Most coughs are caused by viral infections and usually soon go. This leaflet gives some tips on what to do and which symptoms to look out for that may indicate a more serious illness. Viral infections commonly affect the throat (larynx), or the main airway (trachea), or the airways going into the lungs (bronchi). These infections are sometimes called laryngitis, tracheitis, or bronchitis. Cough is often the main symptom.
What are the symptoms of cough caused by a virus?
The cough typically develops over a day or so and may become quite irritating. Other symptoms may develop and include high temperature (fever), headache, aches and pains. Cold symptoms may occur if the infection also affects the nose. Symptoms typically peak after 2-3 days, and then gradually clear. However, the cough may persist for up to four weeks after the infection has gone. This is because the inflammation in the airways, caused by the infection, can take a while to clear.
Cough caused by COVID-19 infection
This leaflet is being written during the COVID-19 pandemic and at the time of writing we don't know how long COVID-19 needs to be considered as an important cause of cough.
Apart from a new continuous cough, other symptoms may include:
- A high temperature.
- A loss or change to your sense of taste or smell.
See our separate editorial content called Coronavirus: what are asymptomatic and mild COVID-19? and Coronavirus: what are moderate, severe and critical COVID-19? for more details.
The rest of this leaflet is about coughs which are not caused by the coronavirus.
Are you eligible for a free NHS flu vaccination?
You may be entitled to a free NHS flu vaccination from your GP or local pharmacist. Find out if you are eligible today.
What is the treatment?
There is no 'quick fix' for a cough due to a viral infection. You need to be patient until the cough goes. A main aim of treatment is to ease symptoms whilst your immune system clears the infection. The most useful treatments are:
- Taking paracetamol, ibuprofen, or aspirin to reduce high temperature (fever), and to ease any aches, pains and headaches. (Children aged under 16 years should not take aspirin.)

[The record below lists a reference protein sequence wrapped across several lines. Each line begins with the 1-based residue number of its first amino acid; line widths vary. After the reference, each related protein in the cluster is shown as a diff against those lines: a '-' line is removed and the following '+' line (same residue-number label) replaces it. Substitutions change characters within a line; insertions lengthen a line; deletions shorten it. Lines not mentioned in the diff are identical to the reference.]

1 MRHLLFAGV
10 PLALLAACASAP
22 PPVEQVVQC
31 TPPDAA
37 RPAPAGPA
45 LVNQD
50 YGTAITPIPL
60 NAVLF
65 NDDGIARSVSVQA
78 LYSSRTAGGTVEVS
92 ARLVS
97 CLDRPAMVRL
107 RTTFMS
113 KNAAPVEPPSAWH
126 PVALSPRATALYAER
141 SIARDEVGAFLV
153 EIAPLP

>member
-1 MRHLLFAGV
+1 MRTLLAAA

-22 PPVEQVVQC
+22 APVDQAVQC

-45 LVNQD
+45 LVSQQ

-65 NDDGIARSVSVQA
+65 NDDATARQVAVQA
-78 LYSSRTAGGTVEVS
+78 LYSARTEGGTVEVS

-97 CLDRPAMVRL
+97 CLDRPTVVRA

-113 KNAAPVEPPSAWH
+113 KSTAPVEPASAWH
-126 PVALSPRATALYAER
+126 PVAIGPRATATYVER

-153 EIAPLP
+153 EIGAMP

- Having lots to drink if you have a fever, to prevent mild lack of fluid in the body (dehydration).
- Stopping smoking. If you smoke, you should try to stop for good. A cough and serious lung diseases are more common in smokers.
What about cold and cough remedies?
You can buy many other cold and cough remedies at pharmacies. There is little evidence of any impact on the infection but they may be useful for certain symptoms. For example, a decongestant nasal spray may help to clear a blocked nose.
But remember, cold and cough remedies often contain several ingredients. Some may make you drowsy. This may be welcome at bedtime if you have difficulty sleeping with a cough. However, do not drive if you are drowsy. Some contain paracetamol, so be careful not to take more than the maximum safe dose of paracetamol if you are already taking paracetamol tablets.
In March 2009 an important statement was issued by the Medicines and Healthcare products Regulatory Agency (MHRA) which says:
"The new advice is that parents and carers should no longer use over-the-counter (OTC) cough and cold medicines in children under 6. There is no evidence that they work and they can cause side-effects, such as allergic reactions, effects on sleep or hallucinations.
For 6 to 12 year-olds these medicines will continue to be available but will only be sold in pharmacies, with clearer advice on the packaging and from the pharmacist. This is because the risk of side-effects is reduced in older children because they weigh more, get fewer colds and can say if the medicine is doing any good. More research is being done by industry on how well these medicines work in children aged 6-12 years."